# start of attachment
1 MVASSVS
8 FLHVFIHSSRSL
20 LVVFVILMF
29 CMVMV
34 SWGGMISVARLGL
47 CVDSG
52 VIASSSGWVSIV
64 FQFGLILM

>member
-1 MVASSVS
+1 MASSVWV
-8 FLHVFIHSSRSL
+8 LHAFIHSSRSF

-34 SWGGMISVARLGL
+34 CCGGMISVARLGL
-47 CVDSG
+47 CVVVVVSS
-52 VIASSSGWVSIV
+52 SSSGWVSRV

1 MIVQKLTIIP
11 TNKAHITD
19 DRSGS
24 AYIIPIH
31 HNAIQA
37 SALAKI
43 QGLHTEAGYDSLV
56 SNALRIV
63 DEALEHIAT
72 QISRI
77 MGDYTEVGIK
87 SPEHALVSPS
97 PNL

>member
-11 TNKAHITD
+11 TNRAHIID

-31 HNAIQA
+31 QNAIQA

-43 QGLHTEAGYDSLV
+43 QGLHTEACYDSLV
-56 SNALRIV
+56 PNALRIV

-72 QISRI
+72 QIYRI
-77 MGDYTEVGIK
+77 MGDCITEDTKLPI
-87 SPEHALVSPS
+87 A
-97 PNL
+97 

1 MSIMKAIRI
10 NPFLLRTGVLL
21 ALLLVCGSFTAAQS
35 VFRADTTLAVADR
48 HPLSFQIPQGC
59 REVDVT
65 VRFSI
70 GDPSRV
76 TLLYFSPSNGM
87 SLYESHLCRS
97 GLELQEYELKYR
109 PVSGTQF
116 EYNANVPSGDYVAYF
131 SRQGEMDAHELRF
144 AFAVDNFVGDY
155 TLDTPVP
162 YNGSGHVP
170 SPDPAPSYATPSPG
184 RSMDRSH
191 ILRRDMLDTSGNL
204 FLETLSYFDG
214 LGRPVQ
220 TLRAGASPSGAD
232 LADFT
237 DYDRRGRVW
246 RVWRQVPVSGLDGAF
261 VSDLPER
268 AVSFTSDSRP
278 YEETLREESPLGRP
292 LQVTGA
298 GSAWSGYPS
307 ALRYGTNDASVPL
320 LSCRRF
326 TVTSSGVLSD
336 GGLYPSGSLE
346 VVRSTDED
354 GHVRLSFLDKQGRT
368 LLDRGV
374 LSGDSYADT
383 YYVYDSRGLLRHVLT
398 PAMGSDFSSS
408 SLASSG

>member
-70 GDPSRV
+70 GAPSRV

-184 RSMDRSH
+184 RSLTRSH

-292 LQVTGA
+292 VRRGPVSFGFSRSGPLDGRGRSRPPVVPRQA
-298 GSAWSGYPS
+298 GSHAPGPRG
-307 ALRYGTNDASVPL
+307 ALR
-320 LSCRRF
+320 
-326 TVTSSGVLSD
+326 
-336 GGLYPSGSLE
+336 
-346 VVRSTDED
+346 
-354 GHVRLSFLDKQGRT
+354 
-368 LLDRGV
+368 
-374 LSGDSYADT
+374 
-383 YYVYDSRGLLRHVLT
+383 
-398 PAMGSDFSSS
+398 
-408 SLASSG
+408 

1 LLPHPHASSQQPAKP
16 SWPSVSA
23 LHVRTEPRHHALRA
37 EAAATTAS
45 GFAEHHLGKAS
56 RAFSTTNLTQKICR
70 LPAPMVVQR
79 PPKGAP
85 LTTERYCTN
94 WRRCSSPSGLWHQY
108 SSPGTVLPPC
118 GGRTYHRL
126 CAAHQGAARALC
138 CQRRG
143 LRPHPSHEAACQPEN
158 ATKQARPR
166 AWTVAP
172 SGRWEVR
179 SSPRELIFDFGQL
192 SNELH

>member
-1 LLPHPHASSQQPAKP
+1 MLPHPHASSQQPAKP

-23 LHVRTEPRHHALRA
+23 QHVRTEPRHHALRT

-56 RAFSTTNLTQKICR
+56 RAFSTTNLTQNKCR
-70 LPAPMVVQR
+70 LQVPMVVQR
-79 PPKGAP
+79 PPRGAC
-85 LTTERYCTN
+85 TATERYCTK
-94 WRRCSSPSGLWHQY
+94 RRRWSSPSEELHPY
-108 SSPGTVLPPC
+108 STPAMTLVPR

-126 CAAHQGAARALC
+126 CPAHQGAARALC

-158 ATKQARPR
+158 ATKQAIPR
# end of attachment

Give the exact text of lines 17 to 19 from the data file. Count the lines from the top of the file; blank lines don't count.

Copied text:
+47 CVVVVVSS
-52 VIASSSGWVSIV
+52 SSSGWVSRV